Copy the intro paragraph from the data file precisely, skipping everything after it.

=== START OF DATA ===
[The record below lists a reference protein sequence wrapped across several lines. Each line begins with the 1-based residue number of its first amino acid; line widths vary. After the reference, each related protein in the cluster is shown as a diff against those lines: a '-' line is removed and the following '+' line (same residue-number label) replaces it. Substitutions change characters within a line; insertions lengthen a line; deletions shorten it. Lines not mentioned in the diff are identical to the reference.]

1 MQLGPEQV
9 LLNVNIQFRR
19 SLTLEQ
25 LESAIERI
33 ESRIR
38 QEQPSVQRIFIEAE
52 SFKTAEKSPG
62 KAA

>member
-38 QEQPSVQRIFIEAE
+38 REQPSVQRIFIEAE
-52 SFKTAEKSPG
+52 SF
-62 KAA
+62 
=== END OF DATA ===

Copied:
[The record below lists a reference protein sequence wrapped across several lines. Each line begins with the 1-based residue number of its first amino acid; line widths vary. After the reference, each related protein in the cluster is shown as a diff against those lines: a '-' line is removed and the following '+' line (same residue-number label) replaces it. Substitutions change characters within a line; insertions lengthen a line; deletions shorten it. Lines not mentioned in the diff are identical to the reference.]